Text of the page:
Onboarding for organizational culture

When a new employee is hired, most organizations start onboarding programs designed to introduce new hires to their day-to-day operations and values. Familiarizing new employees with specific processes and workflows is just the beginning. Onboarding process steps that include cultural focus are also important.

Human Resources (or HR) personnel play a pivotal role in helping organizations successfully onboard new team members. According to Professor Robbie Field of the Eastern Institute of Technology School of Business and Professor Alan Coetzer of the College of Business at Massey University, one of the objectives of any HR department is to transform newcomers into valued, active participants in an organization’s business processes. This is true whether we’re talking about a small company, large government agency, or any organization in between.

To foster this transition, HR professionals in both the public and private sector are introducing organizational socialization (OS) into their strategic onboarding practices. 

What is organizational socialization (OS)? 

OS is the practice of quickly familiarizing new employees with an organization’s practices, culture and values in order to help them become effective, recognized members of a particular community. Over the years — and accelerated by the pandemic — this definition has expanded in academic and HR circles.

Alan Saks of the University of Toronto Scarborough and Jamie Gruman of the University of Guelph identify OS as a key part of strategic human resource management. They argued that OS is a series of instances during which employees get a sense of where they’ll fit in within an organization.

Onboarding experiences that new hires want to have 

Field and Coetzer noted that OS tactics are implemented to relieve many pressures new hires face. Within a short amount of time, they are expected to adjust to new situations. If this transition is too complicated or hard, newcomers may seek other opportunities. Especially in today’s employee market. But there are some best practices that can help. Think of these as additional onboarding process steps.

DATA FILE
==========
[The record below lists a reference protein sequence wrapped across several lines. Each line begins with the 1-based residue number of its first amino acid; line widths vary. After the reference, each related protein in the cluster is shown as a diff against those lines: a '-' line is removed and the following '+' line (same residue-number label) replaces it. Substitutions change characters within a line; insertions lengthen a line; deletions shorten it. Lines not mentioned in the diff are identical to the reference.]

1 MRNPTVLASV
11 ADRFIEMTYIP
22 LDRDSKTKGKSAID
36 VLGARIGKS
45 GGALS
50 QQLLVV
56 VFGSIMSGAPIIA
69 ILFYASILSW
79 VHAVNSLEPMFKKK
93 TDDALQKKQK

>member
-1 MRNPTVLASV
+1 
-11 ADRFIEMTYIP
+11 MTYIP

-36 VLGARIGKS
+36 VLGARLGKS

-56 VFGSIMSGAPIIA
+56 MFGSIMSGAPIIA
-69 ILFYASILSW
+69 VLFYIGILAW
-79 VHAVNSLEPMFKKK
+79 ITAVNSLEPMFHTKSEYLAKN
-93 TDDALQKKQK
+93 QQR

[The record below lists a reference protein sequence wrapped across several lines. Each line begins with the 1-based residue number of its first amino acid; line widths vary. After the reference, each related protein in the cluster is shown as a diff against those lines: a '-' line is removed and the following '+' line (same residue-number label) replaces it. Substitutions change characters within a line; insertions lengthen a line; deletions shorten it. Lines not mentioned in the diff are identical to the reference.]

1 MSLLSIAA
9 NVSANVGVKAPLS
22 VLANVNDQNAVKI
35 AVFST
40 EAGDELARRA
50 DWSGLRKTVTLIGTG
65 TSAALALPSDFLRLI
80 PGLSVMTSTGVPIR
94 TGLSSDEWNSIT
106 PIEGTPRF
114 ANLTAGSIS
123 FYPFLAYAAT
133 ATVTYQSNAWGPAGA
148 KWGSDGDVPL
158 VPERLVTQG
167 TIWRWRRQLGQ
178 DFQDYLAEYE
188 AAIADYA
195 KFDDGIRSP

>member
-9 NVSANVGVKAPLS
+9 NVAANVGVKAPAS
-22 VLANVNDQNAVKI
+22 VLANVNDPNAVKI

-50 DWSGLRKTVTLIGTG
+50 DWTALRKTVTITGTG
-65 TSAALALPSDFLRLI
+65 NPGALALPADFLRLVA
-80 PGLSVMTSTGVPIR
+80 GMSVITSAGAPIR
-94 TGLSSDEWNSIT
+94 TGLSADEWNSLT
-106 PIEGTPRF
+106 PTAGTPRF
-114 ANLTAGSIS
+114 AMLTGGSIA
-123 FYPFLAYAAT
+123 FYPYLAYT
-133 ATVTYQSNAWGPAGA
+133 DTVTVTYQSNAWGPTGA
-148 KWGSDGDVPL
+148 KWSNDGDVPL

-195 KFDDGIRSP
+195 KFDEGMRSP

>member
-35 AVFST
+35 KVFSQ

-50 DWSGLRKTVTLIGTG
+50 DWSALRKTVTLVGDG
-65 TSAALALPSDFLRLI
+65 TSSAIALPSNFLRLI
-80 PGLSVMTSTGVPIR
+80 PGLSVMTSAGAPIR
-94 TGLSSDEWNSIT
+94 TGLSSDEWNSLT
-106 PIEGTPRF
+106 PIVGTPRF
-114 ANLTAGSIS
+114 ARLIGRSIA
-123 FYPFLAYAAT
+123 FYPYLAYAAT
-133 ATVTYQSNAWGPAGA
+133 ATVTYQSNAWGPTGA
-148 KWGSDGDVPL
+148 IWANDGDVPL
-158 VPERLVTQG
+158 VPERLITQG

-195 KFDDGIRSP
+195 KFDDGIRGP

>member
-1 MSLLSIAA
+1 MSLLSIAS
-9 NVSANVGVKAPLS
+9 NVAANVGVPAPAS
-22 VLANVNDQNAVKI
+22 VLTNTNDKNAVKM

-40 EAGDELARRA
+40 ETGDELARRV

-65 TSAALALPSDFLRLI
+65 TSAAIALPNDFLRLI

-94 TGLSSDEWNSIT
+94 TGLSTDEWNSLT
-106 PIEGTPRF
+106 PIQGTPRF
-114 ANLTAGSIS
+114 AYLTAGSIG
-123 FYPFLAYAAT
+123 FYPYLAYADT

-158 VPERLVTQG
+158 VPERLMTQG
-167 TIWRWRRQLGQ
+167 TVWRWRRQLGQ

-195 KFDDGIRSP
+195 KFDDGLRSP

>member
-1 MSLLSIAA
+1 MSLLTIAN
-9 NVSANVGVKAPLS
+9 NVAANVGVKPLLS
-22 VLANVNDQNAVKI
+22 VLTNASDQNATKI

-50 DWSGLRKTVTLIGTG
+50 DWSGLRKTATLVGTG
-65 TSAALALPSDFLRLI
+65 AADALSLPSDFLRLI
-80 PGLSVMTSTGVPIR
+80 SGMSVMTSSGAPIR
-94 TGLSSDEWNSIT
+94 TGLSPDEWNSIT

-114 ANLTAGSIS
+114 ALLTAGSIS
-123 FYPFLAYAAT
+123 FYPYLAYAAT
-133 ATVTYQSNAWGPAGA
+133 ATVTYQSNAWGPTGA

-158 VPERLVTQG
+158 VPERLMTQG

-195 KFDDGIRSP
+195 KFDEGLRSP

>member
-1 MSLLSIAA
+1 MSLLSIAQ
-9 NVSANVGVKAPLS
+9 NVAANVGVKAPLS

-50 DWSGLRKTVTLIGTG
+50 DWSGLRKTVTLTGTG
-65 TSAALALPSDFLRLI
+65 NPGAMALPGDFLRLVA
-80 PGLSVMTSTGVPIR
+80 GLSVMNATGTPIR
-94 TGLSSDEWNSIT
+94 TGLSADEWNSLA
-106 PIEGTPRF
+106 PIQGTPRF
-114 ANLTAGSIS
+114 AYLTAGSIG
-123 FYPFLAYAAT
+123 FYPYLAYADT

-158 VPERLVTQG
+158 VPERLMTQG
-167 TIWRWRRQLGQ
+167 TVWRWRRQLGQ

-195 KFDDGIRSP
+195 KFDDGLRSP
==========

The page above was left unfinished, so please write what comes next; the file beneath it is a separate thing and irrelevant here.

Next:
According to a survey of 1,000 new hires by Bamboo HR, respondents expressed a desire for extensive onboarding programs that quickly turn them into key contributors. Study participants also reported that their direct managers had the largest impact the effectiveness of an organization’s new-hire orientation process.

In fact, if an employee deems an onboarding program ineffective, that may be reasons enough to leave the organization. The study revealed the following:

  • Lackluster new-hire orientation processes were one of the reasons respondents left previous positions.
  • More than half (52 percent) of study participants said that receiving applicable, organized content is the most important part of onboarding.
  •  Fifty-three percent of employees who quit jobs within the first six months asserted it was due to a lack of “review and feedback of early contributions.”

New hires want to know how they’re performing. As soon as they can. They also desire input and guidance on how they can improve.

Theories for organizational application 

All of these concerns point to poorly developed OS practices. To better understand why OS strategies are important components of the onboarding experience, it helps to know some of the key theories behind them. This helps develop better onboarding process steps.  

There are a number of theories associated with OS. The Oxford Handbook of Organizational Psychology maintains that the need to belong, social exchange theory, uncertainty reduction theory and social identity theory serve as the foundations of OS strategies.

  •  Social exchange theory describes how people feel about their relationships, specifically the contributions they make toward maintaining specific human connections.
  • The need to belong focuses on wanting to develop and sustain robust interpersonal relationships.
  •  Social identity theory refers to a person’s perception of who they are within a specific group or community.
  • Uncertainty reduction theory supposes that people have the need to decrease unfamiliarity regarding a person or situation by learning about it.

Thoughtlfully building organizational socialization processes into your onboarding steps can help new employees understand and integrate into your culture.